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I have an app that has several different types of form elements which all post data to the server with jQuery AJAX.

What I want to do is:

  1. Show a loader during AJAX transmission
  2. Prevent the user from submitting twice+ (clicking a lot)

This is easy to do on a one off basis for every type of form on the site (comments, file upload, etc). But I'm curious to learn if that is a more global way to handle this?

Something that's smart enough to say:

  1. If a form is submitting to the server and waiting for a response, ignore all submits
  2. Show a DISABLED class on the submitted / clicked item
  3. Show a loading class on the class="spinner" which is closest to the submit item clicked

What do you think? Good idea? Done before?

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2 Answers 2

up vote 4 down vote accepted

Take a look at the jQuery Global Ajax Event Handlers.

In a nutshell, you can set events which occur on each and every AJAX request, hence the name Global Event Handlers. There are a few different events, I'll use ajaxStart() and ajaxComplete() in my code sample below.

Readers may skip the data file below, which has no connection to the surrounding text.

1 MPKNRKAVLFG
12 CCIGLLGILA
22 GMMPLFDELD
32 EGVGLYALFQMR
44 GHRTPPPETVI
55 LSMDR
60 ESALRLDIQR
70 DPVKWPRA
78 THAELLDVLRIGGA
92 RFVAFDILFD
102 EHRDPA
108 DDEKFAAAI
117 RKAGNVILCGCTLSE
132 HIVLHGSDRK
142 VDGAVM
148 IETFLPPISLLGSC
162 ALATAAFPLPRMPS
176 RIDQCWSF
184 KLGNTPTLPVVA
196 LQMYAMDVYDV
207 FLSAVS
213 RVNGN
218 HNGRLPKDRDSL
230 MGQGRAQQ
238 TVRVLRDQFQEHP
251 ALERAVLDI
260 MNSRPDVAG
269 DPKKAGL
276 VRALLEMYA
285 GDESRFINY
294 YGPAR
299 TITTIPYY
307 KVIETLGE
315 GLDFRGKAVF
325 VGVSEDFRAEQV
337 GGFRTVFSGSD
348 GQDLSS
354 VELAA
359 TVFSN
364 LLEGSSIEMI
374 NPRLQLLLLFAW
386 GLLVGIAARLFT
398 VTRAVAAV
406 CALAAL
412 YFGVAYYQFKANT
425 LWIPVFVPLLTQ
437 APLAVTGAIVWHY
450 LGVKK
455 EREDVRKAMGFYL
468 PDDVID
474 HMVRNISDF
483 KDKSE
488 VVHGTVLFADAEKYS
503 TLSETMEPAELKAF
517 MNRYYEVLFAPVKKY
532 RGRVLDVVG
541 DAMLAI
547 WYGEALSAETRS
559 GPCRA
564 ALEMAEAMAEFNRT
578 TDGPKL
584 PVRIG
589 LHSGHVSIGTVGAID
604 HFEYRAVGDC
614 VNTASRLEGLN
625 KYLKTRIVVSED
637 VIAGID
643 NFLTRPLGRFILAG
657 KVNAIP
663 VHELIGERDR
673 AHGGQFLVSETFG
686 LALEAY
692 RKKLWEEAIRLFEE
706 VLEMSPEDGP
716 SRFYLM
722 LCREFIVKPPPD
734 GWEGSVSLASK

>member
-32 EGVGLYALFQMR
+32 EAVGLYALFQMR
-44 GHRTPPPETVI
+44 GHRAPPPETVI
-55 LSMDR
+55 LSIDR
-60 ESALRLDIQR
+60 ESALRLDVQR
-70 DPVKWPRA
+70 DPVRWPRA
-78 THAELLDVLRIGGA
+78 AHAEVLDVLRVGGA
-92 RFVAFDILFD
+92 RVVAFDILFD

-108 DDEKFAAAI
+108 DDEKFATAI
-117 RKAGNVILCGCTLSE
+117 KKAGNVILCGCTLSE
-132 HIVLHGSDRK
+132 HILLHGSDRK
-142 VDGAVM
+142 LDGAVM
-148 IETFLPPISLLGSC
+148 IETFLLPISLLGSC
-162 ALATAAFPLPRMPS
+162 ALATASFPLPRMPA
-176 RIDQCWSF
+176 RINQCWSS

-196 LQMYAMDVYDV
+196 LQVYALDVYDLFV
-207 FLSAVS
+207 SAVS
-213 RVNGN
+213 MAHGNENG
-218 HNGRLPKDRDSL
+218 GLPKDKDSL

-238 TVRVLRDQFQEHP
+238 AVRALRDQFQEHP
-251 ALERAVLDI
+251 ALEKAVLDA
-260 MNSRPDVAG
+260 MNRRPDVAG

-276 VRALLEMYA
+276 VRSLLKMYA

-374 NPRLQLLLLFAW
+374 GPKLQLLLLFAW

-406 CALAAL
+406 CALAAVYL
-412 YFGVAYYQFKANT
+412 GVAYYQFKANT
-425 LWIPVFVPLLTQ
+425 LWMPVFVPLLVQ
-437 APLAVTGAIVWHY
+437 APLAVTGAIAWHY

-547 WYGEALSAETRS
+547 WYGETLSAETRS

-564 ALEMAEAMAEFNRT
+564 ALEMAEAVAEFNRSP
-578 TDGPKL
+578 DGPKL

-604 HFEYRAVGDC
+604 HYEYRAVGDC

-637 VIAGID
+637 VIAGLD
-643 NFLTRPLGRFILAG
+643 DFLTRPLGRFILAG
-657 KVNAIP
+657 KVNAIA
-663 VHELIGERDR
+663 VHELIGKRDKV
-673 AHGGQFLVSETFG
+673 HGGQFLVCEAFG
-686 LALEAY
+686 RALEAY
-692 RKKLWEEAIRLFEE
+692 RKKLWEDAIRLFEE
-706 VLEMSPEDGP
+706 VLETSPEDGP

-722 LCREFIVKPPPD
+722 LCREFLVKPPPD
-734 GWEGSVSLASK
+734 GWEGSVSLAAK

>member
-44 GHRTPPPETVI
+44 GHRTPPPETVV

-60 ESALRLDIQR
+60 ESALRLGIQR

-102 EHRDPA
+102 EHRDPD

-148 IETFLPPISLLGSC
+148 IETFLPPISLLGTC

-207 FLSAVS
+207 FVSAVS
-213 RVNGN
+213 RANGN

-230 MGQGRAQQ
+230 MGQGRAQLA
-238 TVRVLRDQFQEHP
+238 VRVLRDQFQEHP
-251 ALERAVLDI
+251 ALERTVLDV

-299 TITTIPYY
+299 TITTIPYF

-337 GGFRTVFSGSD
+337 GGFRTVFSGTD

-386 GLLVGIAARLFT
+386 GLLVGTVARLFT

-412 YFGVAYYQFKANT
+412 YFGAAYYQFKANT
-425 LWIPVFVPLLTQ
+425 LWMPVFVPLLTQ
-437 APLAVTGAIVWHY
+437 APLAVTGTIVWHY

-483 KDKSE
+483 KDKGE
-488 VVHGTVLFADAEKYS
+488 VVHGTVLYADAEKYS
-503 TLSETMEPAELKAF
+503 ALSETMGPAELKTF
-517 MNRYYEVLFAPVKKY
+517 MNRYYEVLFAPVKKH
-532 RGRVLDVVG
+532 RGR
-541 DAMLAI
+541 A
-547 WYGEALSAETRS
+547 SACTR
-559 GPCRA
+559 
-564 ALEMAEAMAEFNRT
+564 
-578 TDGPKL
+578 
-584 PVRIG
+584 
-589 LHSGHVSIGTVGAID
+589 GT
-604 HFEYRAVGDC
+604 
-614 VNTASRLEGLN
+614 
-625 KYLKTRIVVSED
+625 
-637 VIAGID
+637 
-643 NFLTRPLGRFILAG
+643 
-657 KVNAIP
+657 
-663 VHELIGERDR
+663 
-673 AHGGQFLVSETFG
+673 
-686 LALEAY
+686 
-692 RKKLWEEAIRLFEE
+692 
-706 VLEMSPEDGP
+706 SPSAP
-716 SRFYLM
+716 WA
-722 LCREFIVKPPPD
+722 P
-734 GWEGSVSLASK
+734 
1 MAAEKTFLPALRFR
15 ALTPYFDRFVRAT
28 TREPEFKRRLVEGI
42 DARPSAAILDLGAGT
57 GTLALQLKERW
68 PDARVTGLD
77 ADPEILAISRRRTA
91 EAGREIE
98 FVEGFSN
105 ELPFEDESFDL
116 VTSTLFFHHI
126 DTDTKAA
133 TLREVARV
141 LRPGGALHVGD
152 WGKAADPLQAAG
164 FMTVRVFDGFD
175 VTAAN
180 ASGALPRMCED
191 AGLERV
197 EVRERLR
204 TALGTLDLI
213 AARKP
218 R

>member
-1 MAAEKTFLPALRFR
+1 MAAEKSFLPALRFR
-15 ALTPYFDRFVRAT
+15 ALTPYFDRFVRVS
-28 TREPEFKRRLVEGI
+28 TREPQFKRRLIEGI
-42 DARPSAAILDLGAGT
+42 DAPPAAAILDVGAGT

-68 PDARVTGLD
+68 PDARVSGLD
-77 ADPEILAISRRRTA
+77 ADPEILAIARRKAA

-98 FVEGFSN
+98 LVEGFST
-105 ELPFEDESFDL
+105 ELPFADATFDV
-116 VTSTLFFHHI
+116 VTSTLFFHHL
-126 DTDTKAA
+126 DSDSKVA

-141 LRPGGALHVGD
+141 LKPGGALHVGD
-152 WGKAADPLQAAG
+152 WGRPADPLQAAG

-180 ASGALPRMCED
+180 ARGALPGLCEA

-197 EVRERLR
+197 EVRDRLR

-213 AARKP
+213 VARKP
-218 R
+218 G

The idea is that we show the loading, disable the form & button on the ajaxStart() event, then reenable the form and hide the loading element inside the ajaxComplete() event.

var $form = $("form");
$form.ajaxStart(function() {

    // show loading
    $("#loading", this).show();

    // Add class of disabled to form element

    // Disable button
    $("input[type=submit]", this).attr("disabled", true);

And the AJAX complete event

$form.ajaxComplete(function() {

    // hide loading
    $("#loading", this).hide();

    // Remove disabled class

    // Re-enable button
    $("input[type=submit]", this).removeAttr("disabled");

You might need to attach to the ajaxError event as well in case an AJAX call fails since you might need to clean up some of the elements. Test it out and see what happens on a failed AJAX request.

P.S. If you're calling $.ajax or similar ($.getJSON), you can still set these events via $.ajaxStart and $.ajaxComplete since the AJAX isn't attached to any element. You'll need to rearrange the code a little though since you won't have access to $(this).

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I believe you have to do 2 for sure and 3 to improve usability of your app. It is better to keep backend dumb but if you have a security issue you should handle that too.

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